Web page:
In the book, _No Longer Separate, Not Yet Equal_, by Thomas Espenshade, it was shown that use of standardized test prep correlated with a lower chance of admission to the set of selective universities.

        The rejection rate from top colleges has to be considered in the light of vastly increased international admissions, and the effect of the Common App. Back in the day, I prepared to apply to 5 colleges. Today, students with the same grades, etc, are often applying to 18. So the Common App works to effectively at least double, maybe triple, the effective number of applications.

        And while the published tuition rates have increased, very few pay those rates. Indeed, the tuition discount rate is now around 50% on average. And some colleges have closed, leaving students in the lurch.

        I suppose I’m too old to panic about such articles. The kids who went off to study business at reliable, but not elite, colleges are doing fine. It’s not the end of the world if my kids decide not to run hedge funds.


  3. Solo is a perfectly cromulent weekend matinee movie. It reminded me of the movie serials that were Lucas’ original inspiration for Star Wars (I saw some of those when they were in re-runs on afternoon local TV), and it didn’t try to be Important. All to the good!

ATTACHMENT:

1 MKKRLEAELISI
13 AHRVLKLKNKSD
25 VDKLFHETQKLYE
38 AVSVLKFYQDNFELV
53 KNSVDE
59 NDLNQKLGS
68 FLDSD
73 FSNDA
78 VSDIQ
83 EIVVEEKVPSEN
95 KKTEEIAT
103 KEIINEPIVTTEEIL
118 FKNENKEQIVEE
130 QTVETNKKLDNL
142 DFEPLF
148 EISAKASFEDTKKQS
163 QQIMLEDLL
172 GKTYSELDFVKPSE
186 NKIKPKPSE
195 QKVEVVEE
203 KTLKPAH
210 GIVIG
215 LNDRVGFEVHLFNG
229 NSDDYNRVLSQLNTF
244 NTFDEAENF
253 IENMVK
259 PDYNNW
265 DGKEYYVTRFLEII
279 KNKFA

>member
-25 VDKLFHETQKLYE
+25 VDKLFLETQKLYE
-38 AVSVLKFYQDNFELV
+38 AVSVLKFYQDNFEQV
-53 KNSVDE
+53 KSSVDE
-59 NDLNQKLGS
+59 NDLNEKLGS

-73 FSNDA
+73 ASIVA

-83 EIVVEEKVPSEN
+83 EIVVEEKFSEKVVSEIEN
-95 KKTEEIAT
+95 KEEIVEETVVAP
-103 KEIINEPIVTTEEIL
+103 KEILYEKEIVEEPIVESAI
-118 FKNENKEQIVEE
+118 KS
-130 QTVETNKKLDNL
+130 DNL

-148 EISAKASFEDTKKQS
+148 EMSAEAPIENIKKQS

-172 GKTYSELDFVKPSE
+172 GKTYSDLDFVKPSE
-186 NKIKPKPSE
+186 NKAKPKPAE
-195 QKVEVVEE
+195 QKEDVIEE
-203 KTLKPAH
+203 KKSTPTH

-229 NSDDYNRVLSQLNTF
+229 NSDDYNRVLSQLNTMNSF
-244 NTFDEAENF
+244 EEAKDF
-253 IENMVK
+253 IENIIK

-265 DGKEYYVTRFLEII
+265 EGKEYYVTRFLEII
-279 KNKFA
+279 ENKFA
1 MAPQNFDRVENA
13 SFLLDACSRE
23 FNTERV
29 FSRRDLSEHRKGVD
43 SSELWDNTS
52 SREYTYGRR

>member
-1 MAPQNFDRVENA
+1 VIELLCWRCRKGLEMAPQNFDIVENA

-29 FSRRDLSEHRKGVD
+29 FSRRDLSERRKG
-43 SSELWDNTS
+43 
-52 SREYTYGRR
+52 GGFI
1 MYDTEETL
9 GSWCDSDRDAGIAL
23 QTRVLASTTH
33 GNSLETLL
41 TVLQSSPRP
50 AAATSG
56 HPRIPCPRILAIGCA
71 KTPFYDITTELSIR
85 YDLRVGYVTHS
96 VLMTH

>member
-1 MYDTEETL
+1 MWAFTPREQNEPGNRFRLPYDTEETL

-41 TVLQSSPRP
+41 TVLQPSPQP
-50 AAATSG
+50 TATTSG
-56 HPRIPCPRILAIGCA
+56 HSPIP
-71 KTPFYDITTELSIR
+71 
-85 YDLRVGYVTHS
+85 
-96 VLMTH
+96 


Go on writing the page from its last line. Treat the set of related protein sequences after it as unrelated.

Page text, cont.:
1. I still remember my dad talking about the movie serials for about a week after every time he saw Star Wars.


      1. Our showing of Solo had a trailer for the Freddie Mercury movie. Alas, there was not a clip of him singing “Flash!” to make the circle complete.


    2. I will probably see Solo this weekend or next one. The prequels almost put me off seeing the new ones, but I’ve liked them all.


      1. I’m going to see Solo tomorrow. I saw The Last Jedi and now I have a crush on Adam Driver and am obsessed with all things Star Wars. I bought myself a Porg as a end of the year present to myself.


      2. Following Emo Kylo Ren is one of the understated joys of Twitter.

        (Old Hoss Radbourn is good, too, but you have to like both base-ball and irascibility.)